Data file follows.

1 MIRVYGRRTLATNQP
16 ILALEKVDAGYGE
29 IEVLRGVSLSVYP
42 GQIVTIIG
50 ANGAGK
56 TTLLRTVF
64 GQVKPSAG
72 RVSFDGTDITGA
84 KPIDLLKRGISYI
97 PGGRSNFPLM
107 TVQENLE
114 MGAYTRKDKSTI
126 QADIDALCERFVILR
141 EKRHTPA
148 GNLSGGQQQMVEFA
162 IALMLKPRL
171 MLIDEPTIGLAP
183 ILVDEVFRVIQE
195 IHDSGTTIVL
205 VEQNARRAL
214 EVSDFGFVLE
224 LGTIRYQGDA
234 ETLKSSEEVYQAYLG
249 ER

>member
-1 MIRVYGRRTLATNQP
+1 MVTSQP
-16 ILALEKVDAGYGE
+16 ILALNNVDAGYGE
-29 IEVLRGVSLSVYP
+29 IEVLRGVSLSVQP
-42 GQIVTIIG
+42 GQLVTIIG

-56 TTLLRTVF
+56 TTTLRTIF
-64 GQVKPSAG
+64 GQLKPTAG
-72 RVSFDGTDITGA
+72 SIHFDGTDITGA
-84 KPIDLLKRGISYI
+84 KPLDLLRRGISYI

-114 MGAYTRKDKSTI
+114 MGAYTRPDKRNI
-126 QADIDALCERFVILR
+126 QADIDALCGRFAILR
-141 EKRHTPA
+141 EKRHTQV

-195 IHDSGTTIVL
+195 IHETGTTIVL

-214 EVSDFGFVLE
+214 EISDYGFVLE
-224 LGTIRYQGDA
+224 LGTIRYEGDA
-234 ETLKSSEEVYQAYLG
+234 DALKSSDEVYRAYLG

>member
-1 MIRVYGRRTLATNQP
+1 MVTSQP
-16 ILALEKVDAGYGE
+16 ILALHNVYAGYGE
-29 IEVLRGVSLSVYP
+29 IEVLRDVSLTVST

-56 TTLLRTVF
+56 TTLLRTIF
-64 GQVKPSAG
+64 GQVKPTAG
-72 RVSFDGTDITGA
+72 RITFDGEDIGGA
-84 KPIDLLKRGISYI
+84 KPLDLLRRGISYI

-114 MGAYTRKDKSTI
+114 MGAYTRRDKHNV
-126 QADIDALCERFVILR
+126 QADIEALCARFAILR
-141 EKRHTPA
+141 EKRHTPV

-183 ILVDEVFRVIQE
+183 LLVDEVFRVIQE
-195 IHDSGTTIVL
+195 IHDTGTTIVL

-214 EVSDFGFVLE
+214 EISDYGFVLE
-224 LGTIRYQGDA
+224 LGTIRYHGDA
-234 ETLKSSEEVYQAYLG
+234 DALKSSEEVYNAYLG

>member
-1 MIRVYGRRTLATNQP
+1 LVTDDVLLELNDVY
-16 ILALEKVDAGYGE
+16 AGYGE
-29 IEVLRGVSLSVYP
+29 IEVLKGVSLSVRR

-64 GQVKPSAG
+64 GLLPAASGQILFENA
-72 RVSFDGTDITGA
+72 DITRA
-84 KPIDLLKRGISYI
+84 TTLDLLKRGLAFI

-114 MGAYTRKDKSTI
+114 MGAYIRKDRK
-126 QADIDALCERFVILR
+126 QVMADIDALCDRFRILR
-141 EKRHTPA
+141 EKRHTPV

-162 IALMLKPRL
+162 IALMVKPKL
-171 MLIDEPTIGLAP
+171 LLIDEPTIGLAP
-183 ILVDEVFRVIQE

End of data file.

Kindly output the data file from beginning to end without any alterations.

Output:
1 MIRVYGRRTLATNQP
16 ILALEKVDAGYGE
29 IEVLRGVSLSVYP
42 GQIVTIIG
50 ANGAGK
56 TTLLRTVF
64 GQVKPSAG
72 RVSFDGTDITGA
84 KPIDLLKRGISYI
97 PGGRSNFPLM
107 TVQENLE
114 MGAYTRKDKSTI
126 QADIDALCERFVILR
141 EKRHTPA
148 GNLSGGQQQMVEFA
162 IALMLKPRL
171 MLIDEPTIGLAP
183 ILVDEVFRVIQE
195 IHDSGTTIVL
205 VEQNARRAL
214 EVSDFGFVLE
224 LGTIRYQGDA
234 ETLKSSEEVYQAYLG
249 ER

>member
-1 MIRVYGRRTLATNQP
+1 MVTSQP
-16 ILALEKVDAGYGE
+16 ILALNNVDAGYGE
-29 IEVLRGVSLSVYP
+29 IEVLRGVSLSVQP
-42 GQIVTIIG
+42 GQLVTIIG

-56 TTLLRTVF
+56 TTTLRTIF
-64 GQVKPSAG
+64 GQLKPTAG
-72 RVSFDGTDITGA
+72 SIHFDGTDITGA
-84 KPIDLLKRGISYI
+84 KPLDLLRRGISYI

-114 MGAYTRKDKSTI
+114 MGAYTRPDKRNI
-126 QADIDALCERFVILR
+126 QADIDALCGRFAILR
-141 EKRHTPA
+141 EKRHTQV

-195 IHDSGTTIVL
+195 IHETGTTIVL

-214 EVSDFGFVLE
+214 EISDYGFVLE
-224 LGTIRYQGDA
+224 LGTIRYEGDA
-234 ETLKSSEEVYQAYLG
+234 DALKSSDEVYRAYLG

>member
-1 MIRVYGRRTLATNQP
+1 MVTSQP
-16 ILALEKVDAGYGE
+16 ILALHNVYAGYGE
-29 IEVLRGVSLSVYP
+29 IEVLRDVSLTVST

-56 TTLLRTVF
+56 TTLLRTIF
-64 GQVKPSAG
+64 GQVKPTAG
-72 RVSFDGTDITGA
+72 RITFDGEDIGGA
-84 KPIDLLKRGISYI
+84 KPLDLLRRGISYI

-114 MGAYTRKDKSTI
+114 MGAYTRRDKHNV
-126 QADIDALCERFVILR
+126 QADIEALCARFAILR
-141 EKRHTPA
+141 EKRHTPV

-183 ILVDEVFRVIQE
+183 LLVDEVFRVIQE
-195 IHDSGTTIVL
+195 IHDTGTTIVL

-214 EVSDFGFVLE
+214 EISDYGFVLE
-224 LGTIRYQGDA
+224 LGTIRYHGDA
-234 ETLKSSEEVYQAYLG
+234 DALKSSEEVYNAYLG

>member
-1 MIRVYGRRTLATNQP
+1 LVTDDVLLELNDVY
-16 ILALEKVDAGYGE
+16 AGYGE
-29 IEVLRGVSLSVYP
+29 IEVLKGVSLSVRR

-64 GQVKPSAG
+64 GLLPAASGQILFENA
-72 RVSFDGTDITGA
+72 DITRA
-84 KPIDLLKRGISYI
+84 TTLDLLKRGLAFI

-114 MGAYTRKDKSTI
+114 MGAYIRKDRK
-126 QADIDALCERFVILR
+126 QVMADIDALCDRFRILR
-141 EKRHTPA
+141 EKRHTPV

-162 IALMLKPRL
+162 IALMVKPKL
-171 MLIDEPTIGLAP
+171 LLIDEPTIGLAP
-183 ILVDEVFRVIQE